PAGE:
Friday, March 14, 2014

Thoughts on Duke's student-porn actress

References to the Duke student who has been making porn films under the name Belle Knox (and who was outed by a fraternity brother who recognized her from watching the films, and initially promised to keep her secret) keep popping up in my news feed.  Honestly, I'm not sure what to think, but here's a start:


--Although she has vehemently objected to being called naive, I think she was pretty naive, about everything from the nature of the porn industry to her ability to keep her real-life and porn identities separate to how everyone from her classmates to her parents would react.  She also seems a bit confused about whether the main purpose of her acting career was to make money, or advance the cause of sex-positivity, or a bit of both (I'm all for sex-positivity, but I'm not sure making mainstream porn is the best means to that end.  On the other hand, porn is pretty much a fact of life, so there's probably an argument for making better porn, or at least porn that avoids some of the exploitative pitfalls of mainstream porn. There were some female filmmakers trying to do that when I was in grad school, and I remember attending at least one lecture/film showing at the time, but, being a scholar of a another era -- and being the stereotypical female who's more into words than images -- I haven't kept up with developments in that realm).





--While I'm skeptical of her "how else could I cover my tuition?" stance, I'm also skeptical of those who insist that sex work is absolutely, unquestionably, inevitably more degrading than any other kind of work a woman can do.  I'm pretty sure that most (though not all) women would choose another line of work if they had other options that offered equally good pay, hours, etc., but I think that should be up to the individual woman to decide (preferably in a situation where sex work is legal, making some degree of worker protection possible).  I also can't help noting that the male UNC-Chapel Hill students who performed an extreme version of masculine gender roles in public (i.e. played football) in exchange for educations they didn't actually get -- in some ways an equally exploitative exchange -- seem to be getting much more sympathy, or at least a pass on the scorn; interestingly, the actual players and the decisions they made are mostly absent from that discussion, perhaps because they're long-(supposedly)-graduated, and/or perhaps because we seem to accept that athletes in marquee sports are often infantilized by their coaches, agents, etc.  Maybe that's the male version of the naivete narrative.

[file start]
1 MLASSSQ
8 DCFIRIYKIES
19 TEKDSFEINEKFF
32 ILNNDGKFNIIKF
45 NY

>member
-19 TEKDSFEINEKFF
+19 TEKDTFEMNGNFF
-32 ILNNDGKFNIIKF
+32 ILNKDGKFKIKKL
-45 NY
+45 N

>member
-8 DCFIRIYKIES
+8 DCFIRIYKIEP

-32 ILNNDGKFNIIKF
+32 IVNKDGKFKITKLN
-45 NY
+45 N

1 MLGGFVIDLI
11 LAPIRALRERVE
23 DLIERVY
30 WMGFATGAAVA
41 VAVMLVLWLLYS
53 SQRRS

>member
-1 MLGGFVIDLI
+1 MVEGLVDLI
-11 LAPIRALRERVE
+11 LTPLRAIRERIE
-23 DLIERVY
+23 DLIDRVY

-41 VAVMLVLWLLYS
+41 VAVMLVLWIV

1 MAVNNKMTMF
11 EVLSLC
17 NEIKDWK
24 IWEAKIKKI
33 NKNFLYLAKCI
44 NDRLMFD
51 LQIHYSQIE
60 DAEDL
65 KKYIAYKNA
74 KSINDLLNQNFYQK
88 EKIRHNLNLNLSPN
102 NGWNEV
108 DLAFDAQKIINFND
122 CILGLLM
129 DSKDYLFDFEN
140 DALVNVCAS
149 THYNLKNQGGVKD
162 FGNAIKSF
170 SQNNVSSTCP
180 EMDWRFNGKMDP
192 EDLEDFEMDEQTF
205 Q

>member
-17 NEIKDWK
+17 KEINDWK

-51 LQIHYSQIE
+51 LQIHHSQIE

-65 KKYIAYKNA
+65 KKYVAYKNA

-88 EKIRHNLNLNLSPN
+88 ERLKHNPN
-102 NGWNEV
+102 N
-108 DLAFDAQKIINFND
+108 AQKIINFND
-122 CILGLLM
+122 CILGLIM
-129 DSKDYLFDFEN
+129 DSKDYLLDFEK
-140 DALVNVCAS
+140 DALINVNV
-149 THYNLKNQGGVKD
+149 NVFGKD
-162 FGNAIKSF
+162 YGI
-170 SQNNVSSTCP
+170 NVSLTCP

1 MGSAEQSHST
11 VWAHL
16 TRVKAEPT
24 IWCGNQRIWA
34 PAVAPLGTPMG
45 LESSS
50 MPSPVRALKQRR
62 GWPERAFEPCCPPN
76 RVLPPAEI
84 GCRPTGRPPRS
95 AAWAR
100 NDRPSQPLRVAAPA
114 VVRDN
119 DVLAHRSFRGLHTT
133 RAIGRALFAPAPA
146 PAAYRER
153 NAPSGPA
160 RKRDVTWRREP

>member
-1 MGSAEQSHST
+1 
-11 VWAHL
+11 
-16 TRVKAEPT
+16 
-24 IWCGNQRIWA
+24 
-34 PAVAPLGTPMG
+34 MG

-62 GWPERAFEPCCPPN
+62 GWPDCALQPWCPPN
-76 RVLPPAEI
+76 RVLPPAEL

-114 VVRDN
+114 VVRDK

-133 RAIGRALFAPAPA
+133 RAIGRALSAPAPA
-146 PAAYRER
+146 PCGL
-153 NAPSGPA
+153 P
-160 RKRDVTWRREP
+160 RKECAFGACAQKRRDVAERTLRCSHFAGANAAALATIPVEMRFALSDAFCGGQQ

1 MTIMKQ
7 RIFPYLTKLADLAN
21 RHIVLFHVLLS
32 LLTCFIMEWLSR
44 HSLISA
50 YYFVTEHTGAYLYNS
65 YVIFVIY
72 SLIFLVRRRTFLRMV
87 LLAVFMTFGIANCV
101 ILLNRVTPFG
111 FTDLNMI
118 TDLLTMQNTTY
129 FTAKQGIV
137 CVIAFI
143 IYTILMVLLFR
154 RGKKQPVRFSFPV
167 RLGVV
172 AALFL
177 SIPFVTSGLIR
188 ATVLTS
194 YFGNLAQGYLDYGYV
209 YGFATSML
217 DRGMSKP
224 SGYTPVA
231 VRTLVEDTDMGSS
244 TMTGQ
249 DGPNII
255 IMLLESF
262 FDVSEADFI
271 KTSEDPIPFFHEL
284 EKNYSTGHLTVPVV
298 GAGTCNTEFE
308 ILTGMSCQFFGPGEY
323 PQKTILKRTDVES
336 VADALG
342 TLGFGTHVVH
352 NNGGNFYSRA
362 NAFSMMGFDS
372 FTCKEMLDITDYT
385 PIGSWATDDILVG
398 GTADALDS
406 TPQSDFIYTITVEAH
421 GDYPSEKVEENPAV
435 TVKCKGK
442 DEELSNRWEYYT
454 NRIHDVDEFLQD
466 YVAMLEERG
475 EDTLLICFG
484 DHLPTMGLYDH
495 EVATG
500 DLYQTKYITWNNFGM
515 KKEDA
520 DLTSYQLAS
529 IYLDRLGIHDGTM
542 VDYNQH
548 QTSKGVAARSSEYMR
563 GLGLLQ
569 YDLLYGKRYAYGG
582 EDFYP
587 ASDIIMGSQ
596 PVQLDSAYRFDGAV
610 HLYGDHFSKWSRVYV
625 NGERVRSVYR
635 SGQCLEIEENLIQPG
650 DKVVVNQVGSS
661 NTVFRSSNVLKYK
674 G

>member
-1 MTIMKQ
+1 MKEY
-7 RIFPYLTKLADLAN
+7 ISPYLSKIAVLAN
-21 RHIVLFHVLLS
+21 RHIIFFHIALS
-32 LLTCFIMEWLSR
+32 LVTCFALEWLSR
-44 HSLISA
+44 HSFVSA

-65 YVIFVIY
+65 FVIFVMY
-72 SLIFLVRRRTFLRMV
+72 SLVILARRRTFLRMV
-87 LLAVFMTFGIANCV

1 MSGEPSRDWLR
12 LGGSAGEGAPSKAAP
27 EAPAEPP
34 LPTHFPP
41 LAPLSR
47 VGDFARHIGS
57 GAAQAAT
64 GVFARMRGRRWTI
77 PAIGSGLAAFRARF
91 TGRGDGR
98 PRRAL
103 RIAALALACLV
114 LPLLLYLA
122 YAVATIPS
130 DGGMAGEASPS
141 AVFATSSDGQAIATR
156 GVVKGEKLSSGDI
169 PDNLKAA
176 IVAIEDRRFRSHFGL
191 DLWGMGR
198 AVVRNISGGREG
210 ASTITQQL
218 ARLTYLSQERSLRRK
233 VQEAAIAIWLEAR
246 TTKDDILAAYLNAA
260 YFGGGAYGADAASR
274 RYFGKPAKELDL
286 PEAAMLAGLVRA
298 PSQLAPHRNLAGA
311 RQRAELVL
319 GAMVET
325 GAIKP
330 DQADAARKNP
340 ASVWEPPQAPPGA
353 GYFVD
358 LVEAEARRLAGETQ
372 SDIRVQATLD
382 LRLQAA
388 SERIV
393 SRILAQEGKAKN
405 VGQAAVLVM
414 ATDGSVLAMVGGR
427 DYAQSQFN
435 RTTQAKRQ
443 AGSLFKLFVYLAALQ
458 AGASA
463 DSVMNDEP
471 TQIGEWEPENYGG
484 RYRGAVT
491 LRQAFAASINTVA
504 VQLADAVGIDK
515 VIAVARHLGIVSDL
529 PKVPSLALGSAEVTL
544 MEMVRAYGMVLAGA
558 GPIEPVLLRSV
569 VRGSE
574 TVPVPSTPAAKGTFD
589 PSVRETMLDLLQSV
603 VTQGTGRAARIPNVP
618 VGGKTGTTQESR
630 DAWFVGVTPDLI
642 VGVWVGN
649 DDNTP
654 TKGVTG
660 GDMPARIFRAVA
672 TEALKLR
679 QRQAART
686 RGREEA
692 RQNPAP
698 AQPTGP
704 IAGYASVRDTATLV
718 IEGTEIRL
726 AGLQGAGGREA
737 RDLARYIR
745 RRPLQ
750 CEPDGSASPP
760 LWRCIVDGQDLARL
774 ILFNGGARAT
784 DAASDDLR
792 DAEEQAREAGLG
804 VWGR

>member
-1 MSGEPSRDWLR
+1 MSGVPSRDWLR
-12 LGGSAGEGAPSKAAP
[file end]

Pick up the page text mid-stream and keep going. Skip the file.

--The hypocrisy of the reactions from some Duke students (apparently both male and female) is breathtaking.   Apparently it's just fine for Duke fraternity brothers to be familiar with the films in which their fellow-student acted, but she, by acting in them, has besmirched the good name of Duke, and deserves scorn, harassment, threats, and banishment by means of all of the above (since she hasn't actually broken any rules, and so, inconveniently, can't be officially expelled).  I guess I shouldn't be surprised at the nastiness, given some of what Ben has turned up on twitter, but at least I can explain student reactions to professors to myself as (extremely inappropriate) expressions of extreme anxiety at a time when the world does, admittedly, look pretty scary to even well-educated, relatively-privileged 18-22-year olds.  Maybe I should be applying some of the same thinking here (are the critics afraid that they, literally or metaphorically, may end up prostituting themselves in the future?), but mostly I see very old-fashioned ideas about virgins (or at least "nice girls") and whores, and keeping each in their place (and, although I realize this thinking goes on everywhere, I can't being reminded that Duke is located in the Old South, and wondering whether we're seeing remnants of the extreme polarization of female stereotypes that operated under, and helped to undergrad, slavery).   I'm also betting that that Princeton mom who keeps lecturing her son's female fellow-students about getting married is very glad she didn't send her son to Duke.  Bottom line: the sexual double standard is alive and well, and being expressed in really disgusting ways.  Ugh.